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Staying Connected

Memories of Ned

(Rerun from the December 2008 issue)

Former players reflect on the legacy of Ned Harkness | “Roast and Toast” delivered by Dave Brunell ’57 (PDF)

Rensselaer lost a legend when Ned Harkness died Sept. 19 on his 89th birthday. Harkness coached RPI hockey and lacrosse teams to national championships, becoming the first coach in NCAA history to win national titles in two sports. It took an uncommon man to mold rookies into champions, and those who played for him were transformed for life. Some of their memories follow.

Ned Harkness—he impacted so many lives. In my case, he took a young 17-year-old from a small town in Canada and changed his life forever—he was not only my coach, he was my father, my teacher, my mentor, and above all became a lifelong friend right up until the day he passed away—there are so many wonderful memories of a truly remarkable man.

Photo by Mark McCarty

Garry Kearns ’58
Troy, N.Y.

What made Ned a great lacrosse coach was his knowledge of the game, his desire to win, and his willingness to put in whatever time it took to achieve success. Ned really cared for his players and they knew it. If you were willing to come to practice and work hard you were on the team. He never cut anyone who really wanted to play. In life most of us meet an unforgettable person, and after a 60-year friendship, Ned is still mine.

Bill Lillis ’52
Guilford, Conn.

A sometimes overlooked facet of Ned’s tremendous success at RPI is that his teams were made up entirely of student athletes. There was no such thing as an athletic scholarship at RPI during Ned’s tenure in Troy. To repeatedly field teams capable of competing at such a high level under those restrictions is truly remarkable.

“I have frequently said that I learned as much on the hockey rink at RPI as I did in the classroom.”

Jim Shildneck ’54
Wolfeboro, N.H.

Certainly Ned was the finest coach in NCAA Division I history. Who else has a 76.8 win percentage over 814 games while coaching two sports, four national championships (also involving two sports), two second places, and two third places? In addition, he is the only D I coach to have ever coached an undefeated, untied hockey team (29-0 at Cornell).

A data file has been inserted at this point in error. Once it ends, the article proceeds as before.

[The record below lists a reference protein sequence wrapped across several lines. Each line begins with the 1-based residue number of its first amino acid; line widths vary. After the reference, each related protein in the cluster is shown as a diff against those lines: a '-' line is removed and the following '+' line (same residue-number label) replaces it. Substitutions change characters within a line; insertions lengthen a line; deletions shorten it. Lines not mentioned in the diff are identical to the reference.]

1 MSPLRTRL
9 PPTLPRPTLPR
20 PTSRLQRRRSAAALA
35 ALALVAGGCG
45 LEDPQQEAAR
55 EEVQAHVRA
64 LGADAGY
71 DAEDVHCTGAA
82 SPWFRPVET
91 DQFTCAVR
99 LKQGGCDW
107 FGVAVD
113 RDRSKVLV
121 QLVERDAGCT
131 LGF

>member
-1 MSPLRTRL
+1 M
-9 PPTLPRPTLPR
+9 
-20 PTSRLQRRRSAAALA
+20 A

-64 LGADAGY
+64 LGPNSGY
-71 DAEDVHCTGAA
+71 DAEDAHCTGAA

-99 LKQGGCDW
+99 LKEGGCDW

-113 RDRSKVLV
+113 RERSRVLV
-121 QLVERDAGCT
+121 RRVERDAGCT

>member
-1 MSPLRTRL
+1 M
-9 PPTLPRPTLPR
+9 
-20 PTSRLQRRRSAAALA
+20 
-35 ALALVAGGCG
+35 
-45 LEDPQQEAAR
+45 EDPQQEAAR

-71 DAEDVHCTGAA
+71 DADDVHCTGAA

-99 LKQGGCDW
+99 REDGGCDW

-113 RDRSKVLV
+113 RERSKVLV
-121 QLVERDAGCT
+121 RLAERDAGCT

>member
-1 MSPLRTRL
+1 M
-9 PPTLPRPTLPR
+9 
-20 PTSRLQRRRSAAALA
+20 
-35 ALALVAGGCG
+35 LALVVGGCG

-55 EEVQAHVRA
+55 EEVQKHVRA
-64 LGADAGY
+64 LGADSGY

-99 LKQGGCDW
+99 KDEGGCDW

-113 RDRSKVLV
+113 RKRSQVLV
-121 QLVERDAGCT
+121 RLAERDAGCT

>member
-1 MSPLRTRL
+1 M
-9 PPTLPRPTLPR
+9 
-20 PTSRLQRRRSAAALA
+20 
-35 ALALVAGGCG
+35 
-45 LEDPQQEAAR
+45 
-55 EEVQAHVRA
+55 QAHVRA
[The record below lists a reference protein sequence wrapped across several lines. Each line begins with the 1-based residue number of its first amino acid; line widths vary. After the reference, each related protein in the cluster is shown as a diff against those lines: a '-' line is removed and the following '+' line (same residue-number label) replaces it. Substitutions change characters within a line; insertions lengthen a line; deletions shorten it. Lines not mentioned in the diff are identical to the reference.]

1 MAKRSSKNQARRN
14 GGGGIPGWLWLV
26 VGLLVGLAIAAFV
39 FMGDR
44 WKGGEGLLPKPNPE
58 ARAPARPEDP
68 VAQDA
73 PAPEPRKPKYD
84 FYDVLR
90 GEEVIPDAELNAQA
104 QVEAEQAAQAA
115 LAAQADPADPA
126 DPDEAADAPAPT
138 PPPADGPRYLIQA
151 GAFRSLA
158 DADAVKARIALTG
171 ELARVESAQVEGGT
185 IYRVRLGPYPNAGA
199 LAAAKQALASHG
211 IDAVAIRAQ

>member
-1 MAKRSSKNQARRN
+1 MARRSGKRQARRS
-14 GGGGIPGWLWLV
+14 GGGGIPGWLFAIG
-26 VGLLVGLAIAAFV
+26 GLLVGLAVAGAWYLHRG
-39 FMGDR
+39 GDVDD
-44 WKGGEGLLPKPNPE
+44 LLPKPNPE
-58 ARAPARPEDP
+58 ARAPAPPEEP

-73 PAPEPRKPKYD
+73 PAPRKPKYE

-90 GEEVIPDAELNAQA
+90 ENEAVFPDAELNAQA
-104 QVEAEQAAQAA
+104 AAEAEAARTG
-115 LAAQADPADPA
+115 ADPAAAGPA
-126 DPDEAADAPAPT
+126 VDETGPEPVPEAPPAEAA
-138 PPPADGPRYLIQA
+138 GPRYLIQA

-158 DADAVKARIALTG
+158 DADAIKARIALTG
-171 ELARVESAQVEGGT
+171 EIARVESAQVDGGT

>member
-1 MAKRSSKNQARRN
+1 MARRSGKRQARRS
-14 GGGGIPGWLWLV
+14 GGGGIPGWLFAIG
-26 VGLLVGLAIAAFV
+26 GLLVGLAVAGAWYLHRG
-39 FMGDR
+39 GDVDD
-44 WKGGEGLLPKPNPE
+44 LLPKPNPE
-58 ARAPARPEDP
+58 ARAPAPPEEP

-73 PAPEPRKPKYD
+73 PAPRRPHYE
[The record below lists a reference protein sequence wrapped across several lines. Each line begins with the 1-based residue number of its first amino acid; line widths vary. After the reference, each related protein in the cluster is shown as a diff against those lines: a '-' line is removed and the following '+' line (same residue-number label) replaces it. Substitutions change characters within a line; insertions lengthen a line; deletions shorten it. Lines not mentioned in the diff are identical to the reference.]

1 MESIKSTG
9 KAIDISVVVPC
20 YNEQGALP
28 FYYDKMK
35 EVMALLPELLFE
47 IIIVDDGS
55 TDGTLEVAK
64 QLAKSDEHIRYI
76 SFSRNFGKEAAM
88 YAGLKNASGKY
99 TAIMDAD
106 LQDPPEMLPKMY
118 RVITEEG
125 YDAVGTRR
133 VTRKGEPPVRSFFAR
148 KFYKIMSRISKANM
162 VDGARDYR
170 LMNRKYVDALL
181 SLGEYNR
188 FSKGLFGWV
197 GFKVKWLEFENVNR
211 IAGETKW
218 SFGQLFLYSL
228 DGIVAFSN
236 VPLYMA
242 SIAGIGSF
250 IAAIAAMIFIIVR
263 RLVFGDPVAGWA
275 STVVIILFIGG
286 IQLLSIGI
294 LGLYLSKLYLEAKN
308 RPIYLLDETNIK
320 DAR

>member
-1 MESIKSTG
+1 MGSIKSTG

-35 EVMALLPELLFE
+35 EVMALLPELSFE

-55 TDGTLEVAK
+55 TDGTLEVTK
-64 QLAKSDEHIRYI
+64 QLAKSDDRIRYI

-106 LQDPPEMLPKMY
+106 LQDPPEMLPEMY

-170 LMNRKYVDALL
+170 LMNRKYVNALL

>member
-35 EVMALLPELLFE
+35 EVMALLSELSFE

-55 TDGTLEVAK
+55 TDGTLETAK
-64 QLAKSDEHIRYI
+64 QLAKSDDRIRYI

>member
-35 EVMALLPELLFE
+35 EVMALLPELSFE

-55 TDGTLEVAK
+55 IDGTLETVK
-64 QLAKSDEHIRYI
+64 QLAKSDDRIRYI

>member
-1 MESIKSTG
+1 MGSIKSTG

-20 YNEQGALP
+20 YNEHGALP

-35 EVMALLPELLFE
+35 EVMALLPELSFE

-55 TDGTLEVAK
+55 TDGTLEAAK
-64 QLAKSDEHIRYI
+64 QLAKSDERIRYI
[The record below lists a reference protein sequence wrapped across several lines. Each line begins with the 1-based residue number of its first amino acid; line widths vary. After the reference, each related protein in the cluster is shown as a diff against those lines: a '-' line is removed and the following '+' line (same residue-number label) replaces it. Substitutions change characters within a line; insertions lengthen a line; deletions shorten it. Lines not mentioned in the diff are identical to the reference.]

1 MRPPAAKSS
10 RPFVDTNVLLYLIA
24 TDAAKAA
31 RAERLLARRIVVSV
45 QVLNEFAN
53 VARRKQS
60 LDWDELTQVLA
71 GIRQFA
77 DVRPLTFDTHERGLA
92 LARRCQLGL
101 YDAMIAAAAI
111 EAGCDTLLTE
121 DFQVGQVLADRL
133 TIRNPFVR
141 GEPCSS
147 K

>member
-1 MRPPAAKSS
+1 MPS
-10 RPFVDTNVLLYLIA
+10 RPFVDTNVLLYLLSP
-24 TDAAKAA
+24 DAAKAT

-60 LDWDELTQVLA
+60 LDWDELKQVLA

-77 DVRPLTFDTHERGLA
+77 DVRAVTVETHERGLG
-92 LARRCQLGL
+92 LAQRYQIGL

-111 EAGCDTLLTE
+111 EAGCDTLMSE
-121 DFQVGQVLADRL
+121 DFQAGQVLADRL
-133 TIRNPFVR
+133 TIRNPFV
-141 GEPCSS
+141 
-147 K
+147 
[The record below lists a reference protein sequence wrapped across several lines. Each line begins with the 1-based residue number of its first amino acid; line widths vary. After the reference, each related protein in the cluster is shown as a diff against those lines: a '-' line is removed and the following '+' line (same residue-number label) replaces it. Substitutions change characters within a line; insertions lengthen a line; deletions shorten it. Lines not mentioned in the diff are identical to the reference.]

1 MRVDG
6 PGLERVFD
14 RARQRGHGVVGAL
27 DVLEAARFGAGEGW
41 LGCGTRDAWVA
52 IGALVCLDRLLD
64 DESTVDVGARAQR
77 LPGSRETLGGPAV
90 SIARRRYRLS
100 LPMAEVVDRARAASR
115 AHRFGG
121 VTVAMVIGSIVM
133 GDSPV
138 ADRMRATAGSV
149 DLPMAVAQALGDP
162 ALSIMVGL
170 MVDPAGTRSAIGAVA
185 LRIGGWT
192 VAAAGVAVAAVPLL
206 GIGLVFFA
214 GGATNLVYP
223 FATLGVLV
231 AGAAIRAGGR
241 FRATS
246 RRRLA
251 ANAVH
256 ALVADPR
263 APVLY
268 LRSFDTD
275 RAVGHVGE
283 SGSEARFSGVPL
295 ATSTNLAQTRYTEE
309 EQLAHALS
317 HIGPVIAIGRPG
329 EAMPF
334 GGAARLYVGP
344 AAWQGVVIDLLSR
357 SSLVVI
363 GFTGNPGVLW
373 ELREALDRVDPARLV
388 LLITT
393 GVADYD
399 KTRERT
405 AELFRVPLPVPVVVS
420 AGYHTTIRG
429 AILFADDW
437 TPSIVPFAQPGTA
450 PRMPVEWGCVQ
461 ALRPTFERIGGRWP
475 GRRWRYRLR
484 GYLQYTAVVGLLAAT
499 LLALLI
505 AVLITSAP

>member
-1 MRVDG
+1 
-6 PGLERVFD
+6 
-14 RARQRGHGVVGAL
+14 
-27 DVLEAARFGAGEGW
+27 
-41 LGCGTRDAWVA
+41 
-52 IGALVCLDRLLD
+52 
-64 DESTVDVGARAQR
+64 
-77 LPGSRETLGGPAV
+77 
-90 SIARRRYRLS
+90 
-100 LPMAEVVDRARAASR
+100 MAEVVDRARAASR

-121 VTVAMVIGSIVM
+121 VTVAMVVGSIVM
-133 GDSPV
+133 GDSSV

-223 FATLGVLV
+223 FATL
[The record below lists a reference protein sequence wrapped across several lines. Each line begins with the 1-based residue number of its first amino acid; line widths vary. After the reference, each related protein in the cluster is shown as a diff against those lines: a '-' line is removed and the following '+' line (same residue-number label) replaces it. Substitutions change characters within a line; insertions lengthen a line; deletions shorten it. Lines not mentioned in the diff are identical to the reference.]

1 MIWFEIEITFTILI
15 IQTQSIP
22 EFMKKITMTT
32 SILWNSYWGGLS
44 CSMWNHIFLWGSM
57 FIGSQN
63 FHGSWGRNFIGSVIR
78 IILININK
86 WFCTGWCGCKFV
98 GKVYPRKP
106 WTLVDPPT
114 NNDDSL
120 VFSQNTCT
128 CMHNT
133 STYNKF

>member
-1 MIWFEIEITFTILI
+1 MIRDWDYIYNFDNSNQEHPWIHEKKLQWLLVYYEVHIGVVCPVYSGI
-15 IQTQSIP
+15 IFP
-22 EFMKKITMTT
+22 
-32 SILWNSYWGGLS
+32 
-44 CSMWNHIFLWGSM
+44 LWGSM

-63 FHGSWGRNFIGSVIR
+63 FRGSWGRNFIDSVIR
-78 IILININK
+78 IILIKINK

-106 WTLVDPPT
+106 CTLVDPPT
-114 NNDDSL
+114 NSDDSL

However, far more important than Ned being such an amazing coach are the lessons we absorbed from him. He gave us an education there is no classroom for, that went far beyond the rink or lacrosse field. He pushed us hard (very, very hard). He repeatedly said, “If you work hard and always do your best the results will take care of themselves, far more often than not with a win.”

He taught us to never give up, that the other team would always be more tired than us (I must admit though, I am not sure that was the case when we went to overtime against Minnesota). He said winning was always possible if we played as a team with every teammate working hard and doing his best; that every player was critical to our success; that determination, dedication, focus, to never let up and never ever give up, that what really mattered was to always get up faster than when you were knocked down; that paying attention to detail and winning all the small battles was critical; that all these factors together made the difference between winning and losing. He never worked any of us over for making a mistake but made our life hell for lack of hustle. And if he did the latter, after that one-way high decibel conversation, he would always tell you how great you were, that you could do better and that he and the team were counting on you. At that point you knew you would go through a wall for him. He never let us down and we always knew he had confidence in us.

At the time, I don’t believe we fully realized how much the lessons we got from him would impact our lives. Now, looking back, it’s easy to see and to understand the enormous influence he has had, on my life, and I’m sure on all his players as well.

I treasure the experience of having played for Ned, and being his friend for over 50 years. His spirit lives within me, and always will. I really hope it’s something I’ve passed along to my kids.

As Dave Brunell said so well, “playing for Ned was a gift...and a metaphor for life.”  QED

John Magadini ’55
Mendham, N.J.

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Rensselaer (ISSN 0898-1442) is published in Spring, Summer, Fall, and Winter by the Office of Strategic Communications and External Relations, Rensselaer Polytechnic Institute, Troy, NY 12180-3590. Opinions expressed in these pages do not necessarily reflect the views of the editors or the policies of the Institute. ©2009 Rensselaer Polytechnic Institute.